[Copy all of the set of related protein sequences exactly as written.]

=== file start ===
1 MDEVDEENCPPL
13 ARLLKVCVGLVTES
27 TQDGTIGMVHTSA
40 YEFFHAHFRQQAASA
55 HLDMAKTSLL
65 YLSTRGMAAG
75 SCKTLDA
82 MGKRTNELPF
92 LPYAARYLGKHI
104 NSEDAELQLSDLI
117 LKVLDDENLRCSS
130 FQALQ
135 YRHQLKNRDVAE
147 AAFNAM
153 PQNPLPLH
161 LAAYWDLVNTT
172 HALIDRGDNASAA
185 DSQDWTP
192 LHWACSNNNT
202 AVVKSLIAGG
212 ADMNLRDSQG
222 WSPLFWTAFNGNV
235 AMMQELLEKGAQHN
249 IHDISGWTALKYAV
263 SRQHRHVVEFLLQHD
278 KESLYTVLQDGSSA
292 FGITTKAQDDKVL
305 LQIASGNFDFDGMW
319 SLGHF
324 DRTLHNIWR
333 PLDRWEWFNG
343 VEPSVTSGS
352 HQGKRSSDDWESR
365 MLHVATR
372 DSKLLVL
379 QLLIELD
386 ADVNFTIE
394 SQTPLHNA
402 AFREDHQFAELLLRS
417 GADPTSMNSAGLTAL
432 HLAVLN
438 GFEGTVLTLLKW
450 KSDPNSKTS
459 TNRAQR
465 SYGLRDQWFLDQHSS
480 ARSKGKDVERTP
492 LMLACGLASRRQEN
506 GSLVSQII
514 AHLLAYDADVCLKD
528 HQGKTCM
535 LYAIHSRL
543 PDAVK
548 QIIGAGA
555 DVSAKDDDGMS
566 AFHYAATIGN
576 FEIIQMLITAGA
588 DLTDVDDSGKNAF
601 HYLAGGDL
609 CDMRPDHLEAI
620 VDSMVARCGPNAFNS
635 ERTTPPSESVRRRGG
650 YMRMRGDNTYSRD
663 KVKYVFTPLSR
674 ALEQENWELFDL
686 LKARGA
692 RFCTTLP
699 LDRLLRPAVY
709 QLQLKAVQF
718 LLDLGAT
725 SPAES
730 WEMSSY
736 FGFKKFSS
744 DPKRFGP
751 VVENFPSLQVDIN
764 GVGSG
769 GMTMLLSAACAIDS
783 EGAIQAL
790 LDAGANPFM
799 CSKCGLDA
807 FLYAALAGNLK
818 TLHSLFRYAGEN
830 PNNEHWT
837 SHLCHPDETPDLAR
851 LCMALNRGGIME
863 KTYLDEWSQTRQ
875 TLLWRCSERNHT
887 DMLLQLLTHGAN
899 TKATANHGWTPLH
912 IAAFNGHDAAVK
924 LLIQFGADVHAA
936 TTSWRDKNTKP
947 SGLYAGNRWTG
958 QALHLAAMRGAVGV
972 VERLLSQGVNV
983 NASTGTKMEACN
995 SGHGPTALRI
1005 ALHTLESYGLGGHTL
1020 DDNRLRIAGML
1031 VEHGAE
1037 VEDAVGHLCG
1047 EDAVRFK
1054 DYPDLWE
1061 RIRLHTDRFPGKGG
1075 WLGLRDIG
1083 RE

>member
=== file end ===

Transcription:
1 MDEVDEENCPPL
13 ARLLKVCVGLVTES
27 TQDGTIGMVHTSA
40 YEFFHAHFRQQAASA
55 HLDMAKTSLL
65 YLSTRGMAAG
75 SCKTLDA
82 MGKRTNELPF
92 LPYAARYLGKHI
104 NSEDAELQLSDLI
117 LKVLDDENLRCSS
130 FQALQ
135 YRHQLKNRDVAE
147 AAFNAM
153 PQNPLPLH
161 LAAYWDLVNTT
172 HALIDRGDNASAA
185 DSQDWTP
192 LHWACSNNNT
202 AVVKSLIAGG
212 ADMNLRDSQG
222 WSPLFWTAFNGNV
235 AMMQELLEKGAQHN
249 IHDISGWTALKYAV
263 SRQHRHVVEFLLQHD
278 KESLYTVLQDGSSA
292 FGITTKAQDDKVL
305 LQIASGNFDFDGMW
319 SLGHF
324 DRTLHNIWR
333 PLDRWEWFNG
343 VEPSVTSGS
352 HQGKRSSDDWESR
365 MLHVATR
372 DSKLLVL
379 QLLIELD
386 ADVNFTIE
394 SQTPLHNA
402 AFREDHQFAELLLRS
417 GADPTSMNSAGLTAL
432 HLAVLN
438 GFEGTVLTLLKW
450 KSDPNSKTS
459 TNRAQR
465 SYGLRDQWFLDQHSS
480 ARSKGKDVERTP
492 LMLACGLASRRQEN
506 GSLVSQII
514 AHLLAYDADVCLKD
528 HQGKTCM
535 LYAIHSRL
543 PDAVK
548 QIIGAGA
555 DVSAKDDDGMS
566 AFHYAATIGN
576 FEIIQMLITAGA
588 DLTDVDDSGKNAF
601 HYLAGGDL
609 CDMRPDHLEAI
620 VDSMVARCGPNAFNS
635 ERTTPPSESVRRRGG
650 YMRMRGDNTYSRD
663 KVKYVFTPLSR
674 ALEQENWELFDL
686 LKARGA
692 RFCTTLP
699 LDRLLRPAVY
709 QLQLKAVQF
718 LLDLGAT
725 SPAES
730 WEMSSY
736 FGFKKFSS
744 DPKRFGP
751 VVENFPSLQVDIN
764 GVGSG
769 GMTMLLSAACAIDS
783 EGAIQAL
790 LDAGANPFM
799 CSKCGLDA
807 FLYAALAGNLK
818 TLHSLFRYAGEN
830 PNNEHWT
837 SHLCHPDETPDLAR
851 LCMALNRGGIME
863 KTYLDEWSQTRQ
875 TLLWRCSERNHT
887 DMLLQLLTHGAN
899 TKATANHGWTPLH
912 IAAFNGHDAAVK
924 LLIQFGADVHAA
936 TTSWRDKNTKP
947 SGLYAGNRWTG
958 QALHLAAMRGAVGV
972 VERLLSQGVNV
983 NASTGTKMEACN
995 SGHGPTALRI
1005 ALHTLESYGLGGHTL
1020 DDNRLRIAGML
1031 VEHGAE
1037 VEDAVGHLCG
1047 EDAVRFK
1054 DYPDLWE
1061 RIRLHTDRFPGKGG
1075 WLGLRDIG
1083 RE

>member